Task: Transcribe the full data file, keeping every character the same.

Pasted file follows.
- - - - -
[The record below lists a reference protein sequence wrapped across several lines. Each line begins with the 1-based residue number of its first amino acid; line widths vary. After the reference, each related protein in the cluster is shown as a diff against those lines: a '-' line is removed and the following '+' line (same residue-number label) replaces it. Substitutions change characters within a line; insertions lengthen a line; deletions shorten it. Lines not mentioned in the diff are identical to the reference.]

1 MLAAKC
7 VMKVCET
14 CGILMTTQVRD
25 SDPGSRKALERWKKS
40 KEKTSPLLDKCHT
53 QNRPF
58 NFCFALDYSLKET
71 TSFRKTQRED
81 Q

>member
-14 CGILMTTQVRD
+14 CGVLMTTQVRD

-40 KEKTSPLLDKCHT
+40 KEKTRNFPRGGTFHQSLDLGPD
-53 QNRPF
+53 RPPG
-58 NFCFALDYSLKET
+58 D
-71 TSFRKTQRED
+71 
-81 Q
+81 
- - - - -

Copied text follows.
[The record below lists a reference protein sequence wrapped across several lines. Each line begins with the 1-based residue number of its first amino acid; line widths vary. After the reference, each related protein in the cluster is shown as a diff against those lines: a '-' line is removed and the following '+' line (same residue-number label) replaces it. Substitutions change characters within a line; insertions lengthen a line; deletions shorten it. Lines not mentioned in the diff are identical to the reference.]

1 MLAAKC
7 VMKVCET
14 CGILMTTQVRD
25 SDPGSRKALERWKKS
40 KEKTSPLLDKCHT
53 QNRPF
58 NFCFALDYSLKET
71 TSFRKTQRED
81 Q

>member
-14 CGILMTTQVRD
+14 CGVLMTTQVRD

-40 KEKTSPLLDKCHT
+40 KEKTRNFPRGGTFHQSLDLGPD
-53 QNRPF
+53 RPPG
-58 NFCFALDYSLKET
+58 D
-71 TSFRKTQRED
+71 
-81 Q
+81 